6 simple ways to cope with feeling overwhelmed

how to cope with being overwhelmedI missed a blog post the other week. You may not have noticed, but for me it was a big deal. I’d made a promise to myself you see — when something’s got to give, it can’t be Wellbeing bites. Not the blog.

But it did give.

I made the time, honestly I did. I sat down. Clicked Add New Post… and I couldn’t write.

You see, there were emails flagged in my inbox waiting to be read/actioned, piles of laundry, a messy house, paperwork to be filed, impossible freelance deadlines I’d said yes to, bills to pay, work projects and tasks to finish, a family that needed quality time, and meditation and exercise I wasn’t finding time to do.

I was overwhelmed. “Too much”, my brain and body kept saying. I pushed on. But I still wasn’t getting it done. And what I was getting to was getting done half-arsed.

When you feel overwhelmed, it’s hard to see straight. Here are a few coping strategies that might help.

1. Prioritise and delegate
What truly needs to be done? Really — do you need to clean the bathroom? Will it matter? Will it affect your quality of life? If the answer is no, eliminate it. If yes, ask do I have to do it? Delegate if you can. With what’s left, make a to-do list, order it by priority, and tick stuff off when it’s done.

2. Say no
Do you say yes a lot? Are you constantly trying to please everyone and meet their expectations? Are you scared of looking weak or missing out? Over-burdening yourself leads to decreased effectiveness, and eventually, to burnout. Not productive. Say no when you can. Set limits. You’ll be amazed how much respect people have for you, your time and your talents when you use that one tiny word.

3. Single task
When I’m overwhelmed I tend to flick between tasks, getting nothing finished. Research has shown that you can only process one activity at a time. Multi-tasking makes you feel scattered and even more overwhelmed. Do one thing at a time.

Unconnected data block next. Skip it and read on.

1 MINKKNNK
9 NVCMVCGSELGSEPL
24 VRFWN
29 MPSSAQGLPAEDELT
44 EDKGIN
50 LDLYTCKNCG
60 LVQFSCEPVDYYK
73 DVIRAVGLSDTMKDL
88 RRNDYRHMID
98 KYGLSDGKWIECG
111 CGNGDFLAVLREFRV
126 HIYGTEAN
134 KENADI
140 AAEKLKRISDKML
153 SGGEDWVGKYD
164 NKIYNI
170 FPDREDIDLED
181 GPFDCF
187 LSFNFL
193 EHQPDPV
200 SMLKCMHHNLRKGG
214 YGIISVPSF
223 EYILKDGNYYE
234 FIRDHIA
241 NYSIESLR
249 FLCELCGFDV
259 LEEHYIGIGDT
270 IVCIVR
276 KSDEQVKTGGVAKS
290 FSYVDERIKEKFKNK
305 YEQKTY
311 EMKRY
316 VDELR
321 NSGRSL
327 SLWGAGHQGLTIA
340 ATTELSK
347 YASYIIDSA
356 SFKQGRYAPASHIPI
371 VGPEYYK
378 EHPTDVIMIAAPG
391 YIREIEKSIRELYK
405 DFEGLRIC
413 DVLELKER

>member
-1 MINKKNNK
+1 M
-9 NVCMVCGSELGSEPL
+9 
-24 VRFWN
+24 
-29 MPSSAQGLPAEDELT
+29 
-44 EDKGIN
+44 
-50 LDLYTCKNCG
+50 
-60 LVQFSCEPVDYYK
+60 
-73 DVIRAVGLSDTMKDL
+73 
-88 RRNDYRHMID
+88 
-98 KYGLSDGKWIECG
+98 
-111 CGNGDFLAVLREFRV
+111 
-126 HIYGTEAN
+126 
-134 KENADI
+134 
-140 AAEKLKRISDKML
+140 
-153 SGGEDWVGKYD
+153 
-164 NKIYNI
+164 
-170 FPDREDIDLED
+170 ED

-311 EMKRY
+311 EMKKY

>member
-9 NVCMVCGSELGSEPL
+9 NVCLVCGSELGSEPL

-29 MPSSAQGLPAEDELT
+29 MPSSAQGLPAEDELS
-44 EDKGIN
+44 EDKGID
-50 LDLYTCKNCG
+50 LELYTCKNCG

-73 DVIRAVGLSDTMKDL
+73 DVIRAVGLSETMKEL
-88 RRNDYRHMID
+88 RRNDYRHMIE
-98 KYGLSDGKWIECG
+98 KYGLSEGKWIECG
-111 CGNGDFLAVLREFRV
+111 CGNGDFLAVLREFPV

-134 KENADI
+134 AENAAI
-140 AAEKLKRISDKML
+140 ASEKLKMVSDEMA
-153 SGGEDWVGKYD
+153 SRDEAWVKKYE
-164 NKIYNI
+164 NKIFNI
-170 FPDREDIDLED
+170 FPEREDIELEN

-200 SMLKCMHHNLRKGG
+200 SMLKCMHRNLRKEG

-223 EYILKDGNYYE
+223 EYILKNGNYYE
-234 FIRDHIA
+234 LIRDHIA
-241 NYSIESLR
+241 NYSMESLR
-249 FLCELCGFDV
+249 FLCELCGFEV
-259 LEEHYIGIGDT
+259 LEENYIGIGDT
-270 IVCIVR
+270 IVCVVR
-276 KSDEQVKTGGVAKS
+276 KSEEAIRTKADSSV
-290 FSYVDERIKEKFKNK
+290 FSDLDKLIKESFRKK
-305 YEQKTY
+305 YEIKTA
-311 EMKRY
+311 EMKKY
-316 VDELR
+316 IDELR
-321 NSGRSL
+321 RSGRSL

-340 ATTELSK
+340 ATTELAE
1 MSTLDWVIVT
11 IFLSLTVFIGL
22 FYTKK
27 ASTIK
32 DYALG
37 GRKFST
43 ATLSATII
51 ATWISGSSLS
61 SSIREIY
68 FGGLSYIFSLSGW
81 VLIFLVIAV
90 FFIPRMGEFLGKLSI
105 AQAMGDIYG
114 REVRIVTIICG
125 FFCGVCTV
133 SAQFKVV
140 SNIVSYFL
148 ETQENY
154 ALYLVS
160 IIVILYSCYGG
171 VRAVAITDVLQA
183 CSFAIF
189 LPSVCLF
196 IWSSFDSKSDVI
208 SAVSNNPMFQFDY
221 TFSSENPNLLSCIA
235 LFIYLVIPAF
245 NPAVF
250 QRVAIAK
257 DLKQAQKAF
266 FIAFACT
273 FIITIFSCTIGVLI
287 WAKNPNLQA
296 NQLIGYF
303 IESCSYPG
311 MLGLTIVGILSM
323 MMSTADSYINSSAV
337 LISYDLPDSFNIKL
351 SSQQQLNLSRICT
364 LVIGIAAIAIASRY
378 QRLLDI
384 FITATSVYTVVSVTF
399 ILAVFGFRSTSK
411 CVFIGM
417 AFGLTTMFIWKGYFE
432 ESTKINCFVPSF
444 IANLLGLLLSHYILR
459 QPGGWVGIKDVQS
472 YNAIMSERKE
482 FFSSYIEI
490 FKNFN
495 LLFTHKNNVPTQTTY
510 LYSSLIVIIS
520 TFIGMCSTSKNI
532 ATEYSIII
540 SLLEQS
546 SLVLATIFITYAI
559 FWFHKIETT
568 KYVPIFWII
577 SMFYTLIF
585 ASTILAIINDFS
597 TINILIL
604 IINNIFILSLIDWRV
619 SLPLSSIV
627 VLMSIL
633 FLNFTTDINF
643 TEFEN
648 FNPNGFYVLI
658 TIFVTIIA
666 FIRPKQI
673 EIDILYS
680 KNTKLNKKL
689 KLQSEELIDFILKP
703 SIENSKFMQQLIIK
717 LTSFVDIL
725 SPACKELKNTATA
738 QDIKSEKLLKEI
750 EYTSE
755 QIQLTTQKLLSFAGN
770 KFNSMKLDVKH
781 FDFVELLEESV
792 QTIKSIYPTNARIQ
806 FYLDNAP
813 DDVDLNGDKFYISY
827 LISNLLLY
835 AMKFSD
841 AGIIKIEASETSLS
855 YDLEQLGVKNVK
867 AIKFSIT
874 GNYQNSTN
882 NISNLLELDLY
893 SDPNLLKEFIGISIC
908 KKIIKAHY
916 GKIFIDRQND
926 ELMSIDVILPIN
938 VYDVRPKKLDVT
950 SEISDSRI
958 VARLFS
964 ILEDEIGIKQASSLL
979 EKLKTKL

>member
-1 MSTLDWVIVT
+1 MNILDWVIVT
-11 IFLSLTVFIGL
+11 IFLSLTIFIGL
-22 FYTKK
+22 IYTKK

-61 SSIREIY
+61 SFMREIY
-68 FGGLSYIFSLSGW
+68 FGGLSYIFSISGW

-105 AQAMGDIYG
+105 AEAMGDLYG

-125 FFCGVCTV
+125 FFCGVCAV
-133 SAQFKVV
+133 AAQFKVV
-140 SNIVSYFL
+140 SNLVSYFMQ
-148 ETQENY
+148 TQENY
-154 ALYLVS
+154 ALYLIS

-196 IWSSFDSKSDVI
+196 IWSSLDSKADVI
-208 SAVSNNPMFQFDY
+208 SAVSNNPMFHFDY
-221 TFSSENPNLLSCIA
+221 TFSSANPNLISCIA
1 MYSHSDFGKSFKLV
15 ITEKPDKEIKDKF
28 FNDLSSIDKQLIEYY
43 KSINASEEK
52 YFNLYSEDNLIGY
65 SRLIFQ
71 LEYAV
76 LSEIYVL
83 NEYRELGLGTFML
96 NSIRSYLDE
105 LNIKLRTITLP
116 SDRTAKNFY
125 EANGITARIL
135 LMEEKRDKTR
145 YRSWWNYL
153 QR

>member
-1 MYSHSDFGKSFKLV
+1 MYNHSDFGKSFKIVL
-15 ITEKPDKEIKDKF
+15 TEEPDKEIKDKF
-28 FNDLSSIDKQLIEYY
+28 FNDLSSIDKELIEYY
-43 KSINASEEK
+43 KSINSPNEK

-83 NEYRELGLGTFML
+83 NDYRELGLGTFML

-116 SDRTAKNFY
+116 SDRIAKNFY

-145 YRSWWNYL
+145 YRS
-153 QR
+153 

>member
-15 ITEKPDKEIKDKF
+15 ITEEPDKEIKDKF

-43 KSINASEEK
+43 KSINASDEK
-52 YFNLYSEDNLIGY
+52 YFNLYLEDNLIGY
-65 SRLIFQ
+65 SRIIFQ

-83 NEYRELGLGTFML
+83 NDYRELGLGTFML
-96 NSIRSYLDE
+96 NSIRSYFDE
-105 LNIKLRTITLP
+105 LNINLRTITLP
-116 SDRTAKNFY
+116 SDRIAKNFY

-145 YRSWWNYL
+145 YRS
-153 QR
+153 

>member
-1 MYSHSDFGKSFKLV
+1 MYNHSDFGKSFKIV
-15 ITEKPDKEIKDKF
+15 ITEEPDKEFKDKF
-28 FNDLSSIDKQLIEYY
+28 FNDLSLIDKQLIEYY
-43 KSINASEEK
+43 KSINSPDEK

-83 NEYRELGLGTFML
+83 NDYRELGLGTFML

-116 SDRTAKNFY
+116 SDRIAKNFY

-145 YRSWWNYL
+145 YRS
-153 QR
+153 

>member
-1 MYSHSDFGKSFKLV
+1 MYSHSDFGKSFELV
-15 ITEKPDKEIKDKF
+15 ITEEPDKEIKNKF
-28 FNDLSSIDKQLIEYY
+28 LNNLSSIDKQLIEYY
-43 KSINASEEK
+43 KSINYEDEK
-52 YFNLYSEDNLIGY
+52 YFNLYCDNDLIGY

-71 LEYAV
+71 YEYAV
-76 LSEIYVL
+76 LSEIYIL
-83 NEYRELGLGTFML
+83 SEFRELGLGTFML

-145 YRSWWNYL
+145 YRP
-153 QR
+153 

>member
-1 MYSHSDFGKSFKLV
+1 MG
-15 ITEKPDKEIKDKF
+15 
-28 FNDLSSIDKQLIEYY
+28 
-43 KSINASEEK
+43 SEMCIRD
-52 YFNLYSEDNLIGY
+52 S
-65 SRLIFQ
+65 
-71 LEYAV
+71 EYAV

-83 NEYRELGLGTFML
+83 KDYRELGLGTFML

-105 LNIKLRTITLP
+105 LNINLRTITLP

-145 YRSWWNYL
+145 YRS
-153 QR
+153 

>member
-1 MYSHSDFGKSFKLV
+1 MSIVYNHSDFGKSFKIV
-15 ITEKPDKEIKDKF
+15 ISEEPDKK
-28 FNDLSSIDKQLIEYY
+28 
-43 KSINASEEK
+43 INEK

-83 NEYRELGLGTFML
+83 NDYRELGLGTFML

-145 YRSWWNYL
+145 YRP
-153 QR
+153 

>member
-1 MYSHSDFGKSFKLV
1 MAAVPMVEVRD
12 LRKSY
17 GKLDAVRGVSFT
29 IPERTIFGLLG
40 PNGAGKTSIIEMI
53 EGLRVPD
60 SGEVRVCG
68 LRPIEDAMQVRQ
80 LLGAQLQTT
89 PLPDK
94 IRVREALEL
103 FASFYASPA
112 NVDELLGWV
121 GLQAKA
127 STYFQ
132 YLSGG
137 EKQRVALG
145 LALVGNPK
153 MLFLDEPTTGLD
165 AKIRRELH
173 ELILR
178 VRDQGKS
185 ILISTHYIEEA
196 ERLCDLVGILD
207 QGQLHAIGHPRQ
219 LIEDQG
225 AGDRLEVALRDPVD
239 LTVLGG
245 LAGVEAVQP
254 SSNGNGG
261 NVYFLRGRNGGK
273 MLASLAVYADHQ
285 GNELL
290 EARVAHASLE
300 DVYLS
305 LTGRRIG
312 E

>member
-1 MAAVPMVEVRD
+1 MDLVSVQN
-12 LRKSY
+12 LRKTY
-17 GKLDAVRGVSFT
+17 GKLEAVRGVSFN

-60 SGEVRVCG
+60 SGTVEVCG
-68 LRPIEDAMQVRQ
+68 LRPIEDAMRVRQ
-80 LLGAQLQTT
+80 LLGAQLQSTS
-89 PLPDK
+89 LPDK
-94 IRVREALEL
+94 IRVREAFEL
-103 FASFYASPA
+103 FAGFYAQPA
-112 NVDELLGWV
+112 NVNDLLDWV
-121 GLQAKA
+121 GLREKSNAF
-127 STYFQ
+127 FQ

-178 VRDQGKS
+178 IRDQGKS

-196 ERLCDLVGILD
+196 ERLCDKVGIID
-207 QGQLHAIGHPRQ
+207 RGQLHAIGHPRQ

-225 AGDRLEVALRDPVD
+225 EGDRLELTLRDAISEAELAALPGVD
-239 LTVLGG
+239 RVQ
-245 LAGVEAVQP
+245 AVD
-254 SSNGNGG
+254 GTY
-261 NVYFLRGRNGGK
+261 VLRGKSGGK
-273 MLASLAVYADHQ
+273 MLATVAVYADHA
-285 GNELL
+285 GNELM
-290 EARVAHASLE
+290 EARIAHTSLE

4. Stick to a schedule
Scheduling is not just for work. Book in time for your kids, a monthly date night, time to exercise, a few minutes a day to meditate, an hour a week to write your blog. Use your phone calendar or write it in a diary. Whatever works for you. And stick to it.

5. Sleep
One of the first things to go when you’re overwhelmed is sleep. But sleep is non-negotiable. Lack of sleep causes irreparable damage to our brains. So take a nap, cut down on caffeine and alcohol and find time to exercise — a National Sleep Foundation‘s poll found that people who exercise regularly experience better quality and more consistent sleep than those who don’t.

6. Put it in perspective
I found this quote through my old friend Google. I don’t know who said it — some genuis.

“Being overwhelmed comes from a breakdown of your thoughts about your life, not a breakdown of your life.”

At the risk of sounding like an arsehole, are your over calculating the life altering-ness of this particular problem? Will the sky fall? Look back and you’ll realise that almost all of the problems you’ve ever had are no longer problems. They got solved. It worked out. Trust that this will probably work out too.

Feeling overwhelmed is our body and brain’s cry for help. You can ignore it, let it debilitate or panic you, or see it as an opportunity to slow down, reassess and reboot.

Today I clicked Add New Post, stayed on the page and rewrote things according to my rules.

Overwhelmed with love for Wellbeing bites? Of course you are! Sign up to follow WB by email and I promise I won’t overwhelm you with anything other than you signed up for. 

Image from www.gratisography.com

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